At the Drop of a Hat
At the Drop of Another Hat
Tried by the Centre Court
And Then We Wrote...
1957 recording introduction:
Donald and I like to go down to the Natural History Museum to check up on the habits of these animals we write about. Last time we were there, we noticed a glass case near the entrance, describing the habits of certain climbing plants. Well, plants are a new venture for us, but we've written a rather unusual song, I think, about this perhaps rather unusual subject, and it's called Misalliance, and we'd very much like to know what you think of it.
1959 recording introduction:
My friend here from outer space and I, we like to go down to the Natural History Museum from time to time, check up on these animals we write about. Every so often he comes over to Kensington, which is a great treat for him, of course, I give him lunch, after lunch he takes me to the museum, which is his treat. Last time we were there I discovered it was free. DS: Oh well. MF: Also last time we were there we noticed something we'd never spotted before, near the entrance is a glass case, and in this glass case are described the habits of certain climbing plants. Now this may seem a rather strange subject for a song, but we have written what is perhaps, a rather strange song. It's called Misalliance.
The fragrant Honeysuckle spirals clockwise to the sun
And many other creepers do the same.
But some climb anti-clockwise; the Bindweed does, for one,
Or Convolvulus, to give her proper name.
Rooted on either side a door one of each species grew
And raced towards the window-ledge above;
Each corkscrewed to the lintel in the only way it knew,
Where they stopped, touched tendrils, smiled, and fell in love.
Said the right-handed Honeysuckle
To the left-handed Bindweed:
'Oh, let us get married
If our parents don't mind; we'd
Be loving and inseparable,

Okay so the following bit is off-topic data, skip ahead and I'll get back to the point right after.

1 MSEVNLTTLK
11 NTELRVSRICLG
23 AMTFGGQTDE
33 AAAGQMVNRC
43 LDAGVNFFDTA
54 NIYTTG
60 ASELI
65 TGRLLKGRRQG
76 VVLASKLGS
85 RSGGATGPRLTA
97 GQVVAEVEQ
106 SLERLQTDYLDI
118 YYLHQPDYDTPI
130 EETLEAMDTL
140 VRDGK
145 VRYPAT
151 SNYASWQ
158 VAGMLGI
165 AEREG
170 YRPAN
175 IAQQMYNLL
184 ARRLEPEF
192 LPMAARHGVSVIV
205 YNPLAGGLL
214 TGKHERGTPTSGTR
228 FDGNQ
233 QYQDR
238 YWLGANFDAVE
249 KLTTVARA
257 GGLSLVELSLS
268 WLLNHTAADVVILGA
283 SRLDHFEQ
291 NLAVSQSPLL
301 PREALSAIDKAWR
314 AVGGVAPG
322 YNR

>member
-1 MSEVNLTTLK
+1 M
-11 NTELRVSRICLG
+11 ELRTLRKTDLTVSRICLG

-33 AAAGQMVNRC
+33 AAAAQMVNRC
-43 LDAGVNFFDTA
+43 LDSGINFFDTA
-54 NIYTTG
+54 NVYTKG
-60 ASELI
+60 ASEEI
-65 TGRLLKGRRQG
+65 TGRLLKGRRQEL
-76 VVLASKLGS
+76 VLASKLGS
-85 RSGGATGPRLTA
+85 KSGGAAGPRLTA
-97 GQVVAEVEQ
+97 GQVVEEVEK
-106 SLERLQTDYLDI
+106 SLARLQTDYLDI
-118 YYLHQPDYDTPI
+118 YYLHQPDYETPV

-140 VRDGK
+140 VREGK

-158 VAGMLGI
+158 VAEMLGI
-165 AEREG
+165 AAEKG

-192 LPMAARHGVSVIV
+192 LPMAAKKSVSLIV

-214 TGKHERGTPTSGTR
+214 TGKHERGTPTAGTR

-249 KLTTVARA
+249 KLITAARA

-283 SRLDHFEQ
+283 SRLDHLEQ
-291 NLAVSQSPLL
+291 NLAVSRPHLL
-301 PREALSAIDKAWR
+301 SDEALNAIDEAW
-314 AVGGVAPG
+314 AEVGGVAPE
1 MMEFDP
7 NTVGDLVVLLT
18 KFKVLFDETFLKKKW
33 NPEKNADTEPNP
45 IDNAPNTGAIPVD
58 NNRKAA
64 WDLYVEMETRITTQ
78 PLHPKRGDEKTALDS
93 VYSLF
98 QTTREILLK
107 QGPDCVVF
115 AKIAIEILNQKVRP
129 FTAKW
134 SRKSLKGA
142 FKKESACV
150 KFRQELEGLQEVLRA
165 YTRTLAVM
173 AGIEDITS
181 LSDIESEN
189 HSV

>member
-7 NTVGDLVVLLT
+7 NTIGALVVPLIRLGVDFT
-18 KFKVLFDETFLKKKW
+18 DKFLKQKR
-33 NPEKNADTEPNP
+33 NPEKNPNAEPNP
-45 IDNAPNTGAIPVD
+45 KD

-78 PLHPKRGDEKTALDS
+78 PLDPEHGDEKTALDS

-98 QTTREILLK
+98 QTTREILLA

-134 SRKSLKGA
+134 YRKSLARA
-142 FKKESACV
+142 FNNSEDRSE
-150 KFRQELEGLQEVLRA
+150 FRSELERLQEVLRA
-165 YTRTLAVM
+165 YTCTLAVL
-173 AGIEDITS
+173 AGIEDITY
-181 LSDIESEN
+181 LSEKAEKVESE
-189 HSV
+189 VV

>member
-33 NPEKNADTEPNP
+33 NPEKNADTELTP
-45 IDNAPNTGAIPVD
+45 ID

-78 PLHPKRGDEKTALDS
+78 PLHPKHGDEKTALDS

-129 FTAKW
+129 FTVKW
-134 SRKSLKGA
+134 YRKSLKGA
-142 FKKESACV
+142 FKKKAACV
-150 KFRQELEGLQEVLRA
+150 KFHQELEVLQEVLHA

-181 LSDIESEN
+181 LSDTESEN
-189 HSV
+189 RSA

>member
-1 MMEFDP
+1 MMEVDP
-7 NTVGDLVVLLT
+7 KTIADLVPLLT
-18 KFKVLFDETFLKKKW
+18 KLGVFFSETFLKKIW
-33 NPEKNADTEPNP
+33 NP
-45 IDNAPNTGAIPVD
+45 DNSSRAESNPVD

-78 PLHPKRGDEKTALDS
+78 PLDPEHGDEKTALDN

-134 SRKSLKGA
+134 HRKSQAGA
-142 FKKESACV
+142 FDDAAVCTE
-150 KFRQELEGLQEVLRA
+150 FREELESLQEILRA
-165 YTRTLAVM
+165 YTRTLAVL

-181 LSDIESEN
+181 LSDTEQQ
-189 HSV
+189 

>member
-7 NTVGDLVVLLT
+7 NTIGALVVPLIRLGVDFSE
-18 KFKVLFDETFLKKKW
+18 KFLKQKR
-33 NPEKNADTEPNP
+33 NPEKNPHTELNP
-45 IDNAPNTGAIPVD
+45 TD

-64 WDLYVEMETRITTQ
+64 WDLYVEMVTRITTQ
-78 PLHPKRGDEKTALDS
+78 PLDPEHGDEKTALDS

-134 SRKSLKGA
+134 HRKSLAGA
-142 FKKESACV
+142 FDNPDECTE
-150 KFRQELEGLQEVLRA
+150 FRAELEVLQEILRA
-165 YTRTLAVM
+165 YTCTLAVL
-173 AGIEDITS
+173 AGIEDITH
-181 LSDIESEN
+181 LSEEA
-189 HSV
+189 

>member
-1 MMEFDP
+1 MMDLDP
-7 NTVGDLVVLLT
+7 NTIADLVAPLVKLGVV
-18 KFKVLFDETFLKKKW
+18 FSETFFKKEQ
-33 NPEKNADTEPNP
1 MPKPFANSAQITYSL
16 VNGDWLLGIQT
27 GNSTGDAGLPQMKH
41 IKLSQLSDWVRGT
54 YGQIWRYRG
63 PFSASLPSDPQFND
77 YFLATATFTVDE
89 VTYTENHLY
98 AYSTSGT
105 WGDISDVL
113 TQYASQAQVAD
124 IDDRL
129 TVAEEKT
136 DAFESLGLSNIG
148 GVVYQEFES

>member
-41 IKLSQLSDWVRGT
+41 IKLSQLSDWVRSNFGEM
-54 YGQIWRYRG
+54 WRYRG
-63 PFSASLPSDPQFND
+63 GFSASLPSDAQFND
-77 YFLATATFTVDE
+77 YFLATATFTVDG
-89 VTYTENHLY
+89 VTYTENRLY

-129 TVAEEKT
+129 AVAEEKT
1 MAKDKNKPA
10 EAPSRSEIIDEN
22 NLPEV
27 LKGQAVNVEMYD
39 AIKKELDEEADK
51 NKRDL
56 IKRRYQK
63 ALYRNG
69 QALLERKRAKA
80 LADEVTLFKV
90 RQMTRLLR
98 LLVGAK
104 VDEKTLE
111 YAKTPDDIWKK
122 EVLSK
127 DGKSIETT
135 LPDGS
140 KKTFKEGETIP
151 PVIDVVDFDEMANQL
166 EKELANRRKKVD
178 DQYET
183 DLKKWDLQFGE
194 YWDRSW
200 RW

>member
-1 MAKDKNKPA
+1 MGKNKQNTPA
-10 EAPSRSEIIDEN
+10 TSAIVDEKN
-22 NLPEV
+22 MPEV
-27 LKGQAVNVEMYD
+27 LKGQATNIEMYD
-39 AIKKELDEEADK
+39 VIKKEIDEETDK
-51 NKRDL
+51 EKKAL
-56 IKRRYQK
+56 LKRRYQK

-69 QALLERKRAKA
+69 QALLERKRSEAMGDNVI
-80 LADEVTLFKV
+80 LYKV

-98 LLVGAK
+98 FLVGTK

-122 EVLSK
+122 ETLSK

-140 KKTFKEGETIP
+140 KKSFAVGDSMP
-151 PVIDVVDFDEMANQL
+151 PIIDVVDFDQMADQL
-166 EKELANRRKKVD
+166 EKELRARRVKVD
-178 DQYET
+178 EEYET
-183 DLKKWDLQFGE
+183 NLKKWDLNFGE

we'd Live happily ever after,'
Said the Honeysuckle to the Bindweed.
To the Honeysuckle's parents it came as a shock.
'The Bindweeds', they cried, 'are inferior stock,
They're uncultivated, of breeding bereft;
We twine to the right-and they twine to the left!'
Said the anti-clockwise Bindweed
To the clockwise Honeysuckle:
'We'd better start saving,
Many a mickle maks a muckle,
Then run away for a honeymoon
And hope that our luck'll
Take a turn for the better,'
Said the Bindweed to the Honeysuckle.
A Bee who was passing remarked to them then:
Tve said it before, and I'll say it again;
Consider your off-shoots, if off-shoots there be,
They'll never receive any blessing from me!
'Poor little sucker, how will it learn
When it is climbing, which way to turn?
Right-left-what a disgrace!
Or it may go straight up and fall flat on its face!'
Said the right-hand thread Honeysuckle
To the left-hand thread Bindweed:
'It seems that against us
All fate has combined ...
Oh my darling, oh my darling
Oh my darling Columbine,
Thou art lost and gone for ever,
We shall never intertwine.'
Together they found them the very next day.
They had pulled up their roots and just shrivelled away,
Deprived of that freedom for which we must fight-
To veer to the left or to veer to the right!
Originally from the album 'At The Drop of a Hat'.